The Galaxy Garden “Watch this Space” at RHS Tatton Show

Project aims:

Reach a new audience by showcasing astronomical research at the Royal Horticultural Society Flower Show in Tatton Park.


Interact with a large number of people who we have not previously had significant engagement with science and highlight some of the important astronomical research of the next few years.

Summary of activity:

Sponsoring a themed “Galaxy Garden” at the RHS Tatton Show, gave us the ideal opportunity to bring the excitement of astronomical research to a new audience. This grant allowed us to bring together astronomers and horticulturalists to guide visitors around the astronomical context of the planning and design of the garden.

Evaluation approach:

Our main evaluation method was to count the number of visitors to the garden (i.e. those who actually entered the garden and interacted with the guides), over a four day period this came to over 11,500. We also asked visitors to write a few words in our comments book, just a few of the 560 comments are listed below;

“Fascinating! Thank you for encouraging me to think of the universe through the medium of planets” Melanie (no age)

“What is behind the black hole?” Finley aged 8

“I love the black hole and luckily I love physics” Miles aged 6

“Very impressive [the] young people were knowledgeable” G. Williamson (no age)

“Inspiring in many ways - thought provoking” Ginny (no age)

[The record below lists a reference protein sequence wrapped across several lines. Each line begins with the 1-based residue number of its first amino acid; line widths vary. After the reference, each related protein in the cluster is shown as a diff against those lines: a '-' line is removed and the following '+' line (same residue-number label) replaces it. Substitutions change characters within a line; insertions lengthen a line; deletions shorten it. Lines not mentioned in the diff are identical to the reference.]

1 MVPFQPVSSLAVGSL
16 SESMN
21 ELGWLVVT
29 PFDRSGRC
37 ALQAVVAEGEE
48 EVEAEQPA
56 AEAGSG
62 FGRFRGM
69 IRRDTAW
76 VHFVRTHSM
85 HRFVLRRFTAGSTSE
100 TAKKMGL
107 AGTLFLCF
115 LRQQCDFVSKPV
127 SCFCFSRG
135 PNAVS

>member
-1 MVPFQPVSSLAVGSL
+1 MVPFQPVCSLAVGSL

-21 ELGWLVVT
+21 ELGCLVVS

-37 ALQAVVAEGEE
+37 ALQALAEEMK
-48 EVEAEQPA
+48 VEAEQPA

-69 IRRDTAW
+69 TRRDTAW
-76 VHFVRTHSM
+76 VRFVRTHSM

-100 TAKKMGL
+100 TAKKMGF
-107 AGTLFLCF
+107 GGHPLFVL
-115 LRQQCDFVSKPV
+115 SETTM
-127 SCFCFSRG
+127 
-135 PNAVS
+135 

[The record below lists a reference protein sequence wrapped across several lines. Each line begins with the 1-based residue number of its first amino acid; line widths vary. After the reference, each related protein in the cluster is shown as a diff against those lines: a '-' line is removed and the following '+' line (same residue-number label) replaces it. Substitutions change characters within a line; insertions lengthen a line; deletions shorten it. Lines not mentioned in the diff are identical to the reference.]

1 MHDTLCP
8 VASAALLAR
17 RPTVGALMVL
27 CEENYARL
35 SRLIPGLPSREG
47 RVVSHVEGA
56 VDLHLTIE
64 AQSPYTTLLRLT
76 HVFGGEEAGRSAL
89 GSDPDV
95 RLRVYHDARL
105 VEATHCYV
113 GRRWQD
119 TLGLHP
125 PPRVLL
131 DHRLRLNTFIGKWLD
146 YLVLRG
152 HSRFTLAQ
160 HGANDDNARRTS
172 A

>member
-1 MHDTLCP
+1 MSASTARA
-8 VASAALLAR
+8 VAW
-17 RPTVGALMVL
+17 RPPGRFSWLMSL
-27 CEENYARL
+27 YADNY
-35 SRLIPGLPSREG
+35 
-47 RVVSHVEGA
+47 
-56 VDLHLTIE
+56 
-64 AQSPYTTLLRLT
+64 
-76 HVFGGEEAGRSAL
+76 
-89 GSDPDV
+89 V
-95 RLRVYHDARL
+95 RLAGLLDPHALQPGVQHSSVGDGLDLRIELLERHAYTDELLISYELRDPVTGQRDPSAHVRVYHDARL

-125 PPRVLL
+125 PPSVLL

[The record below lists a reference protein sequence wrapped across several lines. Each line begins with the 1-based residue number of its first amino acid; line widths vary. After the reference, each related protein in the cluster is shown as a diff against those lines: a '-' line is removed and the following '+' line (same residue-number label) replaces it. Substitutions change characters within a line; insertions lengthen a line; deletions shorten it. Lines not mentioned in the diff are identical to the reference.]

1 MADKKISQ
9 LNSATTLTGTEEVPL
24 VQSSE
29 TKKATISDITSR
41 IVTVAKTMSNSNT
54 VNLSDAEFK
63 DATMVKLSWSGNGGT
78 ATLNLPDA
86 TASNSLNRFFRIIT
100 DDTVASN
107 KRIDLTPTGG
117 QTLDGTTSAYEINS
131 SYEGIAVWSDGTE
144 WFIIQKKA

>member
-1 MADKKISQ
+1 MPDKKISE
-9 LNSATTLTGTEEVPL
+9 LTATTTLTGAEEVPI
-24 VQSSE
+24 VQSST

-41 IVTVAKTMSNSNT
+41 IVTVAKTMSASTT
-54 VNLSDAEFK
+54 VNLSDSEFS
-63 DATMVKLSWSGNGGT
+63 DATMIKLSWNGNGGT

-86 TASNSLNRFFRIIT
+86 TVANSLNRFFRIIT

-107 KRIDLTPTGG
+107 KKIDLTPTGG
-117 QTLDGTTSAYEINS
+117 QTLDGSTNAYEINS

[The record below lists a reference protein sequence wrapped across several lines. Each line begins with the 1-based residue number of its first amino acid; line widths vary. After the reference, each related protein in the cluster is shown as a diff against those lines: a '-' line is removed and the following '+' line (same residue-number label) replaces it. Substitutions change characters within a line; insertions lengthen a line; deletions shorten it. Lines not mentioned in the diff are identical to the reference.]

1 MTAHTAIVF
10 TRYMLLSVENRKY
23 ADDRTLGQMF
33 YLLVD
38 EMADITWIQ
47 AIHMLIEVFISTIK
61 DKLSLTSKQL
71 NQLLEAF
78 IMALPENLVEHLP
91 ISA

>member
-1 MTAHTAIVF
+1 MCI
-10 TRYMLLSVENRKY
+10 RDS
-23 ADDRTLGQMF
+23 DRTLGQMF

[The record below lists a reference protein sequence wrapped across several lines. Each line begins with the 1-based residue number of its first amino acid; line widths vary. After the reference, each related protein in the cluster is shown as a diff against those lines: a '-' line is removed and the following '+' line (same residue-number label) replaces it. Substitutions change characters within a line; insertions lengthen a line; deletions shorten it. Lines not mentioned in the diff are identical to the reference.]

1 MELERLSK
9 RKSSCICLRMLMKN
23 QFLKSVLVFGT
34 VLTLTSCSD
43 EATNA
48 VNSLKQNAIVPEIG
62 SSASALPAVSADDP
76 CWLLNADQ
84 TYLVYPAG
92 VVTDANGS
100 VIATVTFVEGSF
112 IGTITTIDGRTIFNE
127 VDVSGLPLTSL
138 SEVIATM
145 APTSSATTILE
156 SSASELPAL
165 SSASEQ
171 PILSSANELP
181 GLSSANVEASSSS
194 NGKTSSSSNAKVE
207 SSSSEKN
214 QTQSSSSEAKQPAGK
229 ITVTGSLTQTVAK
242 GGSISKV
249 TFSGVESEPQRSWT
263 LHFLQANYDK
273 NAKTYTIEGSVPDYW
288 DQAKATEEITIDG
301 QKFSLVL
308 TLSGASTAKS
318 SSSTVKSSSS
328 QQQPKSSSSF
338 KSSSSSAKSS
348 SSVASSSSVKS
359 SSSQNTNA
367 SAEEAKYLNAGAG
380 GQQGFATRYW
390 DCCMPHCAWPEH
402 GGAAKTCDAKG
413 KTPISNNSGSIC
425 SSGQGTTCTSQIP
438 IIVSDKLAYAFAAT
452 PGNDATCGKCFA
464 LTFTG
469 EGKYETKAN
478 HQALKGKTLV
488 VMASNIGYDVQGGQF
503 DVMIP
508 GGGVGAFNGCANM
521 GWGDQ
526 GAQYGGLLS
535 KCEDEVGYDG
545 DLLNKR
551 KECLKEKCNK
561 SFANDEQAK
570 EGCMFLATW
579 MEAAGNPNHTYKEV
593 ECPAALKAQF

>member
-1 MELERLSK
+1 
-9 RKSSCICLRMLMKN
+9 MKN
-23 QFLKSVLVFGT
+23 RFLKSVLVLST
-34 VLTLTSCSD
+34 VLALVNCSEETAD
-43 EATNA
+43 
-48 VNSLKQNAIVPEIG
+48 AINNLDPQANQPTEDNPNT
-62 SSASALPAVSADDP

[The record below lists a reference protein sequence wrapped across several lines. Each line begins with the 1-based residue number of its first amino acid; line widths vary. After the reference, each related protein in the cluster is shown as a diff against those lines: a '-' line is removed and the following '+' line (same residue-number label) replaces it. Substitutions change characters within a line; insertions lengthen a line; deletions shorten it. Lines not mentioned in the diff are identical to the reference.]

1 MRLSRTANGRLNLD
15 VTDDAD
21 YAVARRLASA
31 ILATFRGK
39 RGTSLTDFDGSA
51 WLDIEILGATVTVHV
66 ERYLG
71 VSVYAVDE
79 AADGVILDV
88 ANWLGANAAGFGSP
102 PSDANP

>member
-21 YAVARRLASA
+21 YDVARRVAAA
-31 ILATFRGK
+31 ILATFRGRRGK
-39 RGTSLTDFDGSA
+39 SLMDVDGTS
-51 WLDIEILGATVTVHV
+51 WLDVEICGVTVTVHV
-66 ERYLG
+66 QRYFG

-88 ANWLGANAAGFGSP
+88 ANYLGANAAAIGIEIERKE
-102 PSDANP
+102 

The garden was awarded two medals from the RHS judges, Gold for the Galaxy Garden category (gardens are either awarded nothing, Bronze, Silver or Gold) as well as the “Most Creative Galaxy Garden” of which only one is awarded in the category.

We were also pleased to announce that we featured on the BBC’s Gardeners’ World, in two regional news programmes; BBC Radio Lancashire and Granada Reports, and in local press e.g. the Chester Chronicle. Both the reach and varied audience demographics ensured that a wide range of people were informed about what we were trying to achieve.

What went well:

1. The number of visitors to the garden

2. The interest taken by those attending the short astronomy talks

3. The level of media interest

What was learned:

1. Working with experts in their field, so we could concentrate on ours

2. Planning of all aspects needed to start at the very early stages

3. It was important that there was a balance between the two aspects of the project (horticulture and astronomy) and that everybody involved was comfortable with both

Top tips and advice for others

1. Work with people you can trust and who have experience

2. Don’t underestimate how tiring it is to be interacting with people at a festival of this kind

3. It was enormous fun, so if you are thinking of something similar, go for it.

About this project



Project type:


Started (approximately):


Ended: (approximately)


Tags for this project:

, , , , ,

About the contributor

Andy Newsam
National Schools' Observatory

I am an astronomer with an extensive interest in science communication, including my role as Director of the National Schools' Observatory. I regularly give talks to schools, community groups and anyo…

profile View  's full profile


Science in Society in images

Contribute your science in society images to our Flickr pool. It's easy - here's some step-by-step instructions

How useful is this Memory to you?

1 Star2 Stars3 Stars4 Stars5 Stars (No Ratings Yet)

Leave a Reply

Your email address will not be published. Required fields are marked *

You may use these HTML tags and attributes: <a href="" title=""> <abbr title=""> <acronym title=""> <b> <blockquote cite=""> <cite> <code> <del datetime=""> <em> <i> <q cite=""> <strike> <strong>